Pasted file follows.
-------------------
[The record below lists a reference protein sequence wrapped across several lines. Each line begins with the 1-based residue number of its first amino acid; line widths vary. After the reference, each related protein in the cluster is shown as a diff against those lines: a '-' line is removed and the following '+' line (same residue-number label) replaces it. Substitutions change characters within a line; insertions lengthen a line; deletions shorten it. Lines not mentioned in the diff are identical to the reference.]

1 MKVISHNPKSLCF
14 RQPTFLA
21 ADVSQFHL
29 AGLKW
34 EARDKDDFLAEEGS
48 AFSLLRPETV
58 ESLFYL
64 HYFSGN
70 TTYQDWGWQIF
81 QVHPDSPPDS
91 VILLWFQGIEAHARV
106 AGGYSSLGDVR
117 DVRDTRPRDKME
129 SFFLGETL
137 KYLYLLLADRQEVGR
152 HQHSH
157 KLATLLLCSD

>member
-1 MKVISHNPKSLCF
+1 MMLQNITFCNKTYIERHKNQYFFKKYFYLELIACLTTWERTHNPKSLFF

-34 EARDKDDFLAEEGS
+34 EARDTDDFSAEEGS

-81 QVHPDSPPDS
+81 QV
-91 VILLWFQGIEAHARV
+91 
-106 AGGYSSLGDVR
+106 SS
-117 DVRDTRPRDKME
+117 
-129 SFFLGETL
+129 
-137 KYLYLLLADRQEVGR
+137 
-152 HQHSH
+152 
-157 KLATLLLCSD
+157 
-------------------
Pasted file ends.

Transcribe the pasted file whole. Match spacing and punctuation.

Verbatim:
[The record below lists a reference protein sequence wrapped across several lines. Each line begins with the 1-based residue number of its first amino acid; line widths vary. After the reference, each related protein in the cluster is shown as a diff against those lines: a '-' line is removed and the following '+' line (same residue-number label) replaces it. Substitutions change characters within a line; insertions lengthen a line; deletions shorten it. Lines not mentioned in the diff are identical to the reference.]

1 MKVISHNPKSLCF
14 RQPTFLA
21 ADVSQFHL
29 AGLKW
34 EARDKDDFLAEEGS
48 AFSLLRPETV
58 ESLFYL
64 HYFSGN
70 TTYQDWGWQIF
81 QVHPDSPPDS
91 VILLWFQGIEAHARV
106 AGGYSSLGDVR
117 DVRDTRPRDKME
129 SFFLGETL
137 KYLYLLLADRQEVGR
152 HQHSH
157 KLATLLLCSD

>member
-1 MKVISHNPKSLCF
+1 MMLQNITFCNKTYIERHKNQYFFKKYFYLELIACLTTWERTHNPKSLFF

-34 EARDKDDFLAEEGS
+34 EARDTDDFSAEEGS

-81 QVHPDSPPDS
+81 QV
-91 VILLWFQGIEAHARV
+91 
-106 AGGYSSLGDVR
+106 SS
-117 DVRDTRPRDKME
+117 
-129 SFFLGETL
+129 
-137 KYLYLLLADRQEVGR
+137 
-152 HQHSH
+152 
-157 KLATLLLCSD
+157 